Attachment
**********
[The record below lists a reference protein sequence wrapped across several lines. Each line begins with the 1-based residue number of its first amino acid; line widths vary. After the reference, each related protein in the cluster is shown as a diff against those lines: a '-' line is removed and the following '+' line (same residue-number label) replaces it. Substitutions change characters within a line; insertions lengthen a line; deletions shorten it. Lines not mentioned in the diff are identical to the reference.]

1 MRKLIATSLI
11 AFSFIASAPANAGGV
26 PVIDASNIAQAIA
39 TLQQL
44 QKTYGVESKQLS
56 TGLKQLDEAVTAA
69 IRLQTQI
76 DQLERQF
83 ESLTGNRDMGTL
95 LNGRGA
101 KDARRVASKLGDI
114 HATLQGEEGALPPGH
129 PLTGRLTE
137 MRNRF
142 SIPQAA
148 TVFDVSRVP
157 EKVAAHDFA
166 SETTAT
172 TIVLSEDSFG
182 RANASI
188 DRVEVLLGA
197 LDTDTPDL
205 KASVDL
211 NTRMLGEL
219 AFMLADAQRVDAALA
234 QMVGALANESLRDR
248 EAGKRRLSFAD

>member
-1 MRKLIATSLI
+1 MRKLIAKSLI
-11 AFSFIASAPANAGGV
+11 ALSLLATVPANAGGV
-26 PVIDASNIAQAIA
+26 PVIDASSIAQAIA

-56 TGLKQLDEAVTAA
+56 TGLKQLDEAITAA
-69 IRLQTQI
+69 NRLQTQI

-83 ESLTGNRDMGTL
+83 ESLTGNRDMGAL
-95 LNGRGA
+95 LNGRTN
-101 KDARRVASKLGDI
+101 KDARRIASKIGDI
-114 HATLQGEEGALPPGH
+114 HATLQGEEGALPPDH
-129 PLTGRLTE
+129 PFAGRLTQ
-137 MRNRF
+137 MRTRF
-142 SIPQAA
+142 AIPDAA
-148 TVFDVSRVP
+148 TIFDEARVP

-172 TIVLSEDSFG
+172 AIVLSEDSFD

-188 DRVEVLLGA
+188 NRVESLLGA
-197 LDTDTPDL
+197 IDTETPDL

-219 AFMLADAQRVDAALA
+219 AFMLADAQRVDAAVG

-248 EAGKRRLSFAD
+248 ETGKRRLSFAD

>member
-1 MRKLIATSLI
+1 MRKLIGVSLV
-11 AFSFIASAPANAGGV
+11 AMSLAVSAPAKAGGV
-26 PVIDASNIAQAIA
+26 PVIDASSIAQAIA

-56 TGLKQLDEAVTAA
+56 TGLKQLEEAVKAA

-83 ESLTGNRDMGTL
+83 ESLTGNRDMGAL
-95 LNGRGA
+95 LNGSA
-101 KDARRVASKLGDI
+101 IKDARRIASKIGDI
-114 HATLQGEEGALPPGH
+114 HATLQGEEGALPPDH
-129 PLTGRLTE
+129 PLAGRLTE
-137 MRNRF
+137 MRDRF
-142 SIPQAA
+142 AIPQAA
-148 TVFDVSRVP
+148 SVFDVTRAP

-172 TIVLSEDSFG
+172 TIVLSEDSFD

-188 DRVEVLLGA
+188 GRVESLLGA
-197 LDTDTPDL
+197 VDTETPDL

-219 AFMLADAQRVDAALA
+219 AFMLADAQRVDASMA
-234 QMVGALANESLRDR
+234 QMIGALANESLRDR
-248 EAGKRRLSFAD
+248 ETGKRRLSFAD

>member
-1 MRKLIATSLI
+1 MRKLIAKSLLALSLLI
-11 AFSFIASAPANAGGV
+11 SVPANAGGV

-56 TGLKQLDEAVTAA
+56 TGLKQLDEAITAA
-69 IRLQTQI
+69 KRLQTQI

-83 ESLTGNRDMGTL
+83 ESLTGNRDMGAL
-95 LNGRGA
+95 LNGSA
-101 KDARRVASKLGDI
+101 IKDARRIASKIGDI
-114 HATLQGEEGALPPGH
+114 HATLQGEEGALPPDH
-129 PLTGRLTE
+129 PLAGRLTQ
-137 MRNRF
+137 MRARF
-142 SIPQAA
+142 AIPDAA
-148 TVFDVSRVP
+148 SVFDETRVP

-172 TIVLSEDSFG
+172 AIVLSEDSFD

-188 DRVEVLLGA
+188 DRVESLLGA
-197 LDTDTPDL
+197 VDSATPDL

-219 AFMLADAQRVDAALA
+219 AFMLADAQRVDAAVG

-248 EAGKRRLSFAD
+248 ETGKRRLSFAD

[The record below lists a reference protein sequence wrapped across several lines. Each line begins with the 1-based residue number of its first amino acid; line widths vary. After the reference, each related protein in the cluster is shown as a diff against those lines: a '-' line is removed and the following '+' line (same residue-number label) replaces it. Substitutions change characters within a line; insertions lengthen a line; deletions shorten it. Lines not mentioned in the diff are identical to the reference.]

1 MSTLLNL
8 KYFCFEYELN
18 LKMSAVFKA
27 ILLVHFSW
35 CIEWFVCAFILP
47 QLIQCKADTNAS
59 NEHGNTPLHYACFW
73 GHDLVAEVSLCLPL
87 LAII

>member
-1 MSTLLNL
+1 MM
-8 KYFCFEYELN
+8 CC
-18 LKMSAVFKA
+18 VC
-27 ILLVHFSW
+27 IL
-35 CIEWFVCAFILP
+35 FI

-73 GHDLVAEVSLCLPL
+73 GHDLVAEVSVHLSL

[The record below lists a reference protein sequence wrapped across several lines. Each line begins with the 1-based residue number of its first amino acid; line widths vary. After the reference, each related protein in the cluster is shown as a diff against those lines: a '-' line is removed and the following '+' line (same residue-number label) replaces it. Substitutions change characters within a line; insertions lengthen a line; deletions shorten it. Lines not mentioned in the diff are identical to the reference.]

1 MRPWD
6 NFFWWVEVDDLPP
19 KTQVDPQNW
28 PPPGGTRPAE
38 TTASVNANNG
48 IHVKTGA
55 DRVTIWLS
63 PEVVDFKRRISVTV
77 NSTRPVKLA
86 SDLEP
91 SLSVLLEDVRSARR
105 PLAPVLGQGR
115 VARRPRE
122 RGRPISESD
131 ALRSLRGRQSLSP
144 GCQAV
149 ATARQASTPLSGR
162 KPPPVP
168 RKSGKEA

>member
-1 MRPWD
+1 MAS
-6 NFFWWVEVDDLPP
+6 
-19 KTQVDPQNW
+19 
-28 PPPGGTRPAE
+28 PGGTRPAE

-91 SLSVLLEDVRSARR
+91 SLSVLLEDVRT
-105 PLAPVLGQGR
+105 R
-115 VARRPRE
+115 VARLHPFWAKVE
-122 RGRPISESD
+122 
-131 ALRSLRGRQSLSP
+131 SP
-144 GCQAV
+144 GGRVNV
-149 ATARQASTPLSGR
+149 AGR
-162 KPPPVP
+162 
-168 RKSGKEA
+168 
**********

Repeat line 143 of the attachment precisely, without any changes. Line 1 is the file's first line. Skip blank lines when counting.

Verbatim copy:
35 CIEWFVCAFILP